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Alecto on her Stygian pinions sped
to where the Teucrians lay. She scanned the ground
with eager guile, where by the river's marge
fair-browed Iulus with his nets and snares
rode fiercely to the chase. Then o'er his hounds
that hell-born virgin breathed a sudden rage,
and filled each cunning nostril with the scent
of stags, till forth in wild pursuit they flew.
Here all the woe began, and here awoke
in rustic souls the swift-enkindling war.
For a fair stag, tall-antlered, stolen away
even from its mother's milk, had long been kept
by Tyrrhus and his sons—the shepherd he
of all the royal flocks, and forester
of a wide region round. With fondest care
their sister Silvia entwined its horns
with soft, fresh garlands, tamed it to run close,
and combed the creature, or would bring to bathe
at a clear, crystal spring. It knew the hands
of all its gentle masters, and would feed
from their own dish; or wandering through the wood,
come back unguided to their friendly door,
though deep the evening shade. Iulus' dogs
now roused this wanderer in their ravening chase,
as, drifted down-stream far from home it lay,
on a green bank a-cooling. From bent bow
Ascanius, eager for a hunter's praise,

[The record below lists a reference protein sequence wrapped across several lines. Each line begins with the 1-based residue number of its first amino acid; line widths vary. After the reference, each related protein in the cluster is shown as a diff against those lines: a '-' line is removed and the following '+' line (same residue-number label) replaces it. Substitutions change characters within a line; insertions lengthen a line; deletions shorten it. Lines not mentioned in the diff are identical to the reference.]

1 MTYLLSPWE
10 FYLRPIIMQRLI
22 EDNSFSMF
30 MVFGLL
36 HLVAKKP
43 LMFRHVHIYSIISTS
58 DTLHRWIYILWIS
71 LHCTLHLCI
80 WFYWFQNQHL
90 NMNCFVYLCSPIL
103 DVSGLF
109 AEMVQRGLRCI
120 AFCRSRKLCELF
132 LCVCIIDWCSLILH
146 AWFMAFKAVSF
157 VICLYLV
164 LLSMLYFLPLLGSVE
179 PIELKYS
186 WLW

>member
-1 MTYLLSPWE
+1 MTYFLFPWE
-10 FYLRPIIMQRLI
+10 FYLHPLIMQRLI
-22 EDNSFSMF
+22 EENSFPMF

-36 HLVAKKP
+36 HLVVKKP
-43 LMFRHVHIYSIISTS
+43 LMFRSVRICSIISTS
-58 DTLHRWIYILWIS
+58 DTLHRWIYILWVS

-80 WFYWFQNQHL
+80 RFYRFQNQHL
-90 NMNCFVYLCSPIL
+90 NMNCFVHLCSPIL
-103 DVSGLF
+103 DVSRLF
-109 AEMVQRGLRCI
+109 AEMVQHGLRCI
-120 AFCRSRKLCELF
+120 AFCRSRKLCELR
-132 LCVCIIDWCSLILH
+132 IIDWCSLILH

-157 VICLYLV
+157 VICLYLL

let go his shaft; nor did Alecto fail
his aim to guide: but, whistling through the air,
the light-winged reed pierced deep in flank and side.
Swift to its cover fled the wounded thing,
and crept loud-moaning to its wonted stall,
where, like a blood-stained suppliant, it seemed
to fill that shepherd's house with plaintive prayer.
Then Silvia the sister, smiting oft
on breast and arm, made cry for help, and called
the sturdy rustics forth in gathering throng.
These now (for in the silent forest couched
the cruel Fury) swift to battle flew.
One brandished a charred stake, another swung
a knotted cudgel, as rude anger shapes
its weapon of whate'er the searching eye
first haps to fall on. Tyrrhus roused his clans,
just when by chance he split with blows of wedge
an oak in four; and, panting giant breath,
shouldered his woodman's axe.
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